Monday, August 29, 2011

Imbibe Monday: How To Make A (Good) Gin and Tonic

“I never drink anything stronger than gin before breakfast.” - W.C. Fields

There is definitely something to be said about a complex cocktail, finely and delicately built to perfection. But I also am one who leans towards simplicity. Give me a cocktail with a few good ingredients over a Vieux Carre any day. That’s why I think the Gin and Tonic is such a wonderful beverage. Perfect as a summer drink, it only takes two ingredients and some ice. Done! Easy.

Initially introduced in the 18th century by the British East India Company, Gin and Tonics were utilized for medical purposes for the British colonies in India. In the 18th century tonic contained large amounts of quinine, used to prevent malaria, which held a very bitter taste. Thus gin was used to offset the acrimony. Just as dry vermouth harmonizes well in a gin martinis, the quinine (smaller amounts used today) complements the juniper and botanical green notes used in the production of gin. And the very reason it was consumed in the warmer Indian weather led to it becoming a favorable summer treat.

You might be asking yourself why I would even bother writing a whole blog on how to make such an "easy" cocktail; however, even the simplest of cocktails can go down the wrong path. I would have three suggestions to enjoying a good Gin and Tonic: 

First use good gin. Today, there is a much larger market of gin, and some really good stuff is showing up in the micro-distillery sectors. Up and coming distilleries, such as Dry Fly and Breuckelen Distilling Company Inc. (as well as many others) are producing some very complex and intricate gins.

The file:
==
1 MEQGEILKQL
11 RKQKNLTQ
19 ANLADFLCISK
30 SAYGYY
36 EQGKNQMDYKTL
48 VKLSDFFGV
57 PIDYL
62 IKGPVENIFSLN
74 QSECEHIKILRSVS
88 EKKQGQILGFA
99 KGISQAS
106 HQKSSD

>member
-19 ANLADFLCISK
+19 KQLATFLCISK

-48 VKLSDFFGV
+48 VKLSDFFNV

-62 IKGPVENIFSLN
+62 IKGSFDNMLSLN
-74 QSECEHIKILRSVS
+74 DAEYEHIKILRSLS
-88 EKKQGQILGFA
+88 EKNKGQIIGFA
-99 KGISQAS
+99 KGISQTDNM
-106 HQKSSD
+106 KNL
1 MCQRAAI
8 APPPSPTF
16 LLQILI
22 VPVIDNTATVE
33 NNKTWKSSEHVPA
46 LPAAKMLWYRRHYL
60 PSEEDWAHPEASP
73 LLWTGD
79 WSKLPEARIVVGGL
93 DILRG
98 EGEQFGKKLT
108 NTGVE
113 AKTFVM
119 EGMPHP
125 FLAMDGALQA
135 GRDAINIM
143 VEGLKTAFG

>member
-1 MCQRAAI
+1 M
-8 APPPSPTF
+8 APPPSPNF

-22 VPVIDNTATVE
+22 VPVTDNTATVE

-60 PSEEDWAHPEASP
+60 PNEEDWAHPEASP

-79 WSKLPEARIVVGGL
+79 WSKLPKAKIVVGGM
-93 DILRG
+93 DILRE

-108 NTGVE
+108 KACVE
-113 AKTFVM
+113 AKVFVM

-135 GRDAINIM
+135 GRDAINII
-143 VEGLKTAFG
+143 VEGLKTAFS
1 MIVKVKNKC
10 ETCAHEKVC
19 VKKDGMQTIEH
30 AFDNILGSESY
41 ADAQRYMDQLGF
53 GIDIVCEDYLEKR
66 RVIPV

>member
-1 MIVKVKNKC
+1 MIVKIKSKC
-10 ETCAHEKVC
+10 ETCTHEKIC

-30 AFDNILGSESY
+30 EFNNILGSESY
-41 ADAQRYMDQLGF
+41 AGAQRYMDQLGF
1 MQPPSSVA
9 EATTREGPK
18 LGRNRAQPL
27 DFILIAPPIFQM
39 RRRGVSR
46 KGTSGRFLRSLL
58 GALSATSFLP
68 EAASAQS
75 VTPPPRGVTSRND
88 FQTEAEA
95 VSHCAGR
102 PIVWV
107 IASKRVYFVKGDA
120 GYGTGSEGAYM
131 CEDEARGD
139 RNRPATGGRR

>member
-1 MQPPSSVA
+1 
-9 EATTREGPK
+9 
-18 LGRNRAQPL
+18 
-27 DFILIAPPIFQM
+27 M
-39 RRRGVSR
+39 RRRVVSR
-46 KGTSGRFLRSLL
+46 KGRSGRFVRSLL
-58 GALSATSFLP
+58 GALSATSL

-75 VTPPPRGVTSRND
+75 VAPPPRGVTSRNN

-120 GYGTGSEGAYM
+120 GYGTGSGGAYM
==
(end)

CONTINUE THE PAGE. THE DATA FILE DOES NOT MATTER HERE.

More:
Second, though it might sound strange to even bring this up, is to use fresh tonic. The worst thing to experience is an offering of Gin and Tonic where your host is using an old half-empty bottle tonic for your cocktail. Buy the small cans if you are not going to finish the tonic in one sitting. It's worth it.

Lastly and most importantly is what kind of ice you use. I am not necessarily a Gin snob but I will admit to being somewhat of an ice snob. My biggest disappointment when I order an Old Fashioned at a bar is when it’s brought to me with crushed or small cubed ice. Different kinds of cocktails use different kinds of ice. When it comes to Gin and Tonic I think large ice is best. This is not a beverage which needs to be diluted quickly – you just want it cold. 

Gin and Tonic Recipe (1 Serving):

2 oz gin
4 oz tonic water

Adjust to taste if needed, don’t ever think it, just use the best ingredients you’ve got. Maybe throw in some lemon (or lime) and juniper berries if you want.

1 comment:

  1. Interesting bit of history there on the drink, and I agree--a good gin and tonic takes good ingredients.